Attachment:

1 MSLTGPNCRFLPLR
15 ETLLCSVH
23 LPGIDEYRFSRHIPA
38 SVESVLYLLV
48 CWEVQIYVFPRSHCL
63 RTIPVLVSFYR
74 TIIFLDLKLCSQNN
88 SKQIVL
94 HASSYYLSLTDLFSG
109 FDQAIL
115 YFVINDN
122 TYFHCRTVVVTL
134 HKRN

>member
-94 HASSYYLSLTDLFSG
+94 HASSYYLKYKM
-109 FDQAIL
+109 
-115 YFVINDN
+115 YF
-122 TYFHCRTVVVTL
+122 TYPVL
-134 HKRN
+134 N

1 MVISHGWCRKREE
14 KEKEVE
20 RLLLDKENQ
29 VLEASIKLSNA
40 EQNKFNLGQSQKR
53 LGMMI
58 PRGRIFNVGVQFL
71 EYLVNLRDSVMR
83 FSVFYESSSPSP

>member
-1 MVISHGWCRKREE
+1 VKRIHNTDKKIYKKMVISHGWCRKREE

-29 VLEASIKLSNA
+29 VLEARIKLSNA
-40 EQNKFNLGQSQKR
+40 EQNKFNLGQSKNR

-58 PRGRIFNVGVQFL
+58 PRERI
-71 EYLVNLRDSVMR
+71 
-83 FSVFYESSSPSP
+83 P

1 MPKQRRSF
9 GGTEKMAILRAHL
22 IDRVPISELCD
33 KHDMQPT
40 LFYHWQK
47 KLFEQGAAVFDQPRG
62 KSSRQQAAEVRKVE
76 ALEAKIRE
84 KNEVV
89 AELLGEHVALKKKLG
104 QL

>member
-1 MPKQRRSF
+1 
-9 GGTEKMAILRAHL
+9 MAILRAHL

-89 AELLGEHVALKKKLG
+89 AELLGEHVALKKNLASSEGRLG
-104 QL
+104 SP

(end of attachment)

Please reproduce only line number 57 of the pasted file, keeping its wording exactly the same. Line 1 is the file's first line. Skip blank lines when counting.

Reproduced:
104 QL